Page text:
Allison Aubrey Allison Aubrey is a correspondent for NPR News.
Allison Aubrey - 2015 square
Stories By

Allison Aubrey

Food assistance recipients spend about 10 percent of their food budget on sugary drinks, while the rest of the population spends about 7 percent. David Paul Morris/Bloomberg via Getty Images hide caption

toggle caption
David Paul Morris/Bloomberg via Getty Images

When you get hearing aids, it can help you stay more stimulated and socially engaged. Fancy/Veer/Corbis/Getty Images hide caption

toggle caption
Fancy/Veer/Corbis/Getty Images

Want To Keep Your Brain Sharp? Take Care Of Your Eyes And Ears

  • Download
  • <iframe src="https://www.npr.org/player/embed/658810909/659416513" width="100%" height="290" frameborder="0" scrolling="no" title="NPR embedded audio player">
  • Transcript

"I am frustrated that despite all of our efforts, we haven't been able to identify the cause of this mystery illness," said Dr. Nancy Messonnier, director of the National Center for Immunization and Respiratory Diseases at the Centers for Disease Control and Prevention. James Leynse/Corbis/Getty Images hide caption

toggle caption
James Leynse/Corbis/Getty Images

CDC Investigates Cases Of Rare Neurological 'Mystery Illness' In Kids

  • Download
  • <iframe src="https://www.npr.org/player/embed/657841031/658057284" width="100%" height="290" frameborder="0" scrolling="no" title="NPR embedded audio player">
  • Transcript

Alex Schwartzman, a law student at George Washington University in Washington, D.C., is one of only 8 to 39 percent of college students who get the flu shot in a given year. Mary Mathis/NPR hide caption

toggle caption
Mary Mathis/NPR

Think You Don't Need A Flu Shot? Here Are 5 Reasons To Change Your Mind

  • Download
  • <iframe src="https://www.npr.org/player/embed/652140517/653232891" width="100%" height="290" frameborder="0" scrolling="no" title="NPR embedded audio player">
  • Transcript

A farmer in India piles millet in a field. Grains such as millet and sorghum pack a powerful nutritional punch, but they are overlooked for calorie-laden commodity crops such as wheat or maize. Sam Panthaky/AFP/Getty Images hide caption

toggle caption
Sam Panthaky/AFP/Getty Images
Daniel Fishel for NPR

Food Safety Scares Are Up In 2018. Here's Why You Shouldn't Freak Out

  • Download
  • <iframe src="https://www.npr.org/player/embed/645562083/646213949" width="100%" height="290" frameborder="0" scrolling="no" title="NPR embedded audio player">
  • Transcript

The Latest Scientific Advice On Drinking Alcohol: Don't.

  • Download
  • <iframe src="https://www.npr.org/player/embed/641706025/641706030" width="100%" height="290" frameborder="0" scrolling="no" title="NPR embedded audio player">
  • Transcript

Vacation days piling up? Even a short trip can boost well-being. Kristen Uroda for NPR hide caption

toggle caption
Kristen Uroda for NPR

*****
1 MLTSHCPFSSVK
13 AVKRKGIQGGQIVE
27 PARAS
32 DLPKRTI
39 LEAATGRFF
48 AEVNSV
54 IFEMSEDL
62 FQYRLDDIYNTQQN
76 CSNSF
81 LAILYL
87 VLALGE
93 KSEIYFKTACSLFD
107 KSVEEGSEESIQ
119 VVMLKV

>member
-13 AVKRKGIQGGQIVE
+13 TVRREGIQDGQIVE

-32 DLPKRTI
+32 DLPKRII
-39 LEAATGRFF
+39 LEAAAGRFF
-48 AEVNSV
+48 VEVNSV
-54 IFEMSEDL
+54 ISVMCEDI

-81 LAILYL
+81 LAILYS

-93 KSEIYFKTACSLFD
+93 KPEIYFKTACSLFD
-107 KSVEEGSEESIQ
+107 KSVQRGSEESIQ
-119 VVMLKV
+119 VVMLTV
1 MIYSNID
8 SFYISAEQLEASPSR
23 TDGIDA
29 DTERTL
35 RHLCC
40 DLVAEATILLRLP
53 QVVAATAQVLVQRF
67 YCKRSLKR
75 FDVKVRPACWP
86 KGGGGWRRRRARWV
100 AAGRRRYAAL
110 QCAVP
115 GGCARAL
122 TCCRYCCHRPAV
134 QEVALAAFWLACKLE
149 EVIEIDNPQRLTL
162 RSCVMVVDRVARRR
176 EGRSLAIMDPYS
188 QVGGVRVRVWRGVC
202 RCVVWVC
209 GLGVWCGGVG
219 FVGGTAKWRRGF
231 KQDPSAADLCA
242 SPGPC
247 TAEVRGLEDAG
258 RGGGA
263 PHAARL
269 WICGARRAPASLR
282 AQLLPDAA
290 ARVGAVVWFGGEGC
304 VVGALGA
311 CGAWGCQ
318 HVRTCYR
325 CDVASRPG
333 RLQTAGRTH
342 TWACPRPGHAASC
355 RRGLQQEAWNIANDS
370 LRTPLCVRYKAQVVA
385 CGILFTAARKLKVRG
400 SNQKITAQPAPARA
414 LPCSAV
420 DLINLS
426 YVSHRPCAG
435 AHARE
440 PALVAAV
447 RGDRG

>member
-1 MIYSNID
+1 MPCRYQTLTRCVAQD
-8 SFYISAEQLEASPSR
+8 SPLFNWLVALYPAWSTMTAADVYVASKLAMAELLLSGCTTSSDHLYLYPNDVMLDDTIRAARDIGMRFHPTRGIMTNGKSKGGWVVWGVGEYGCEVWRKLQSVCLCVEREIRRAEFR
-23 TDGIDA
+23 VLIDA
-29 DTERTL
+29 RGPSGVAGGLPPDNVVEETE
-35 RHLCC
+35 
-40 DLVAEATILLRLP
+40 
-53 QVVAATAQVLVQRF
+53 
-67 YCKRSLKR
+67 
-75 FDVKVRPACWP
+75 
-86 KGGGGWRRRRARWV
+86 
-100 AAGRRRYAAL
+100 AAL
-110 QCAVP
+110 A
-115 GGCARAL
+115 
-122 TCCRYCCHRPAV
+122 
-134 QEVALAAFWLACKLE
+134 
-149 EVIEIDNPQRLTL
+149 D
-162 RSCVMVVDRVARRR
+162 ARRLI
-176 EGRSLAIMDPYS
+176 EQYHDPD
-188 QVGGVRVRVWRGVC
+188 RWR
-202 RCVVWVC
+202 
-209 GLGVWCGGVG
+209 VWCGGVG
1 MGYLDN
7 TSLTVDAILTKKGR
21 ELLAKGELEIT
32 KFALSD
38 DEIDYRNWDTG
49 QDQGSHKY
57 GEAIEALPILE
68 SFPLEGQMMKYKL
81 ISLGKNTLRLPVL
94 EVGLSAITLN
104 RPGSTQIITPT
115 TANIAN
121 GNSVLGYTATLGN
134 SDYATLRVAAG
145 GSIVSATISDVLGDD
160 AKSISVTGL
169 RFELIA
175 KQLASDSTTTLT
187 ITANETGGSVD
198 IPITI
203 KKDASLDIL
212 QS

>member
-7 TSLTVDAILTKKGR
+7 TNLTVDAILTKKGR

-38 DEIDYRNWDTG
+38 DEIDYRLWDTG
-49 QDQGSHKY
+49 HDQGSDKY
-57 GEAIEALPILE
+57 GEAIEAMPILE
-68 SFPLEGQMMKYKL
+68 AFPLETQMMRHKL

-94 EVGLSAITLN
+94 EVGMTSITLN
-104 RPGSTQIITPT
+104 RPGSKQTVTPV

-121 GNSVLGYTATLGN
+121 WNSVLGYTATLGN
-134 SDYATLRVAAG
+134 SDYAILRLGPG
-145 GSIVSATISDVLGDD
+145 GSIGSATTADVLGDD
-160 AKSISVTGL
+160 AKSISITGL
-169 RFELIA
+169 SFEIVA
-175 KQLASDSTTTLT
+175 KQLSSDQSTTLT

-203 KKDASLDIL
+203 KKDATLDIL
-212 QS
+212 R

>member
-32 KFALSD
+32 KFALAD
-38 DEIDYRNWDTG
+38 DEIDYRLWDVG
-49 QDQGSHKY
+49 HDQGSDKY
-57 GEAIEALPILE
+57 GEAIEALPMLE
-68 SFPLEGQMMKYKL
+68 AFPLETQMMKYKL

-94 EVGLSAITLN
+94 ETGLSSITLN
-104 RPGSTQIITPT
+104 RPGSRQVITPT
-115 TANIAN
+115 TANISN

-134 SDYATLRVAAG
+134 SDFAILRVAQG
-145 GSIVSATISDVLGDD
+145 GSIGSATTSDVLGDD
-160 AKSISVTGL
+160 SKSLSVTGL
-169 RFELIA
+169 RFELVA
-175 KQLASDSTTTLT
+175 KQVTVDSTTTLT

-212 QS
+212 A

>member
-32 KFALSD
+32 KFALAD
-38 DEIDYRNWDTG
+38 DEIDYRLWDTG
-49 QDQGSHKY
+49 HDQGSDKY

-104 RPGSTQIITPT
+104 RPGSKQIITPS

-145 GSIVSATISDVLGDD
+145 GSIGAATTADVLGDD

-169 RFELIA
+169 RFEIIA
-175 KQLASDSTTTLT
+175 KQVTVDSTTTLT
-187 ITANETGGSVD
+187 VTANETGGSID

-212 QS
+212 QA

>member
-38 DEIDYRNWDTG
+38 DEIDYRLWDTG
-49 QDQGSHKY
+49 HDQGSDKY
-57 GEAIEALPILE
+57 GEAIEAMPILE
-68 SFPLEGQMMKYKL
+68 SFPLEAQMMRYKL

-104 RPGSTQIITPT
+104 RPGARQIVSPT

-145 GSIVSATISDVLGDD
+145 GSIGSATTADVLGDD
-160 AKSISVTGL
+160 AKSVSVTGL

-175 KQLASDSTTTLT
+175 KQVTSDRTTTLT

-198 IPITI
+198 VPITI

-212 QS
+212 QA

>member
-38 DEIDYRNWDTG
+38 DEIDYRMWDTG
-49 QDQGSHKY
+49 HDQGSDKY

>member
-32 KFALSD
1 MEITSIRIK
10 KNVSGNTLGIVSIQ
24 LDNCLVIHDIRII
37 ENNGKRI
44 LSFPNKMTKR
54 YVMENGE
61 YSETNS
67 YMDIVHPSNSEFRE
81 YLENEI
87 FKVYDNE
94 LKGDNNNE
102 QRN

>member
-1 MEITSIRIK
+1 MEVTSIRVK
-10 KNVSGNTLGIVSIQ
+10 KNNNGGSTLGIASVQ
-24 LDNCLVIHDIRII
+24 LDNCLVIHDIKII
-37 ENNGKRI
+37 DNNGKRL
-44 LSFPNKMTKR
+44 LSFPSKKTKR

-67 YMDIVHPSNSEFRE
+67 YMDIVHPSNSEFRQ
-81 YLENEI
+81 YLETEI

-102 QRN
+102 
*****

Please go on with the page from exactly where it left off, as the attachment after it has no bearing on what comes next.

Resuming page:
Vacation Days Piling Up? Here's How To Get The Most Out Of A Short Vacation

  • Download
  • <iframe src="https://www.npr.org/player/embed/639551037/640141287" width="100%" height="290" frameborder="0" scrolling="no" title="NPR embedded audio player">
  • Transcript

A small new study shows that successful dieters had an abundance of a bacteria called Phascolarctobacterium, whereas another bacteria, Dialister, was associated with a failure to lose weight. sorbetto/Getty Images hide caption

toggle caption
sorbetto/Getty Images

Diet Hit A Snag? Your Gut Bacteria May Be Partly To Blame

  • Download
  • <iframe src="https://www.npr.org/player/embed/635362706/635907993" width="100%" height="290" frameborder="0" scrolling="no" title="NPR embedded audio player">
  • Transcript

Unless you replenish fluids, just an hour's hike in the heat or a 30-minute run might be enough to get mildly dehydrated, scientists say. RunPhoto/Getty Images hide caption

toggle caption
RunPhoto/Getty Images

Off Your Mental Game? You Could Be Mildly Dehydrated

  • Download
  • <iframe src="https://www.npr.org/player/embed/632480321/633891504" width="100%" height="290" frameborder="0" scrolling="no" title="NPR embedded audio player">
  • Transcript
Marcus Butt / Ikon/Getty Images

Heat Making You Lethargic? Research Shows It Can Slow Your Brain, Too

  • Download
  • <iframe src="https://www.npr.org/player/embed/628521596/629362049" width="100%" height="290" frameborder="0" scrolling="no" title="NPR embedded audio player">
  • Transcript

When ticks come into contact with clothing sprayed with permethrin, research shows, they quickly become incapacitated and are unable to bite. Pearl Mak/NPR hide caption

toggle caption
Pearl Mak/NPR

To Repel Ticks, Try Spraying Your Clothes With A Pesticide That Mimics Mums

  • Download
  • <iframe src="https://www.npr.org/player/embed/625459326/627190294" width="100%" height="290" frameborder="0" scrolling="no" title="NPR embedded audio player">
  • Transcript

The latest study to link coffee and longevity adds to a growing body of evidence that, far from a vice, the brew can be protective of good health. Sutthiwat Srikhrueadam / EyeEm/Getty Images/EyeEm hide caption

toggle caption
Sutthiwat Srikhrueadam / EyeEm/Getty Images/EyeEm

Coffee Drinkers Are More Likely To Live Longer. Decaf May Do The Trick, Too

  • Download
  • <iframe src="https://www.npr.org/player/embed/625128383/625406761" width="100%" height="290" frameborder="0" scrolling="no" title="NPR embedded audio player">
  • Transcript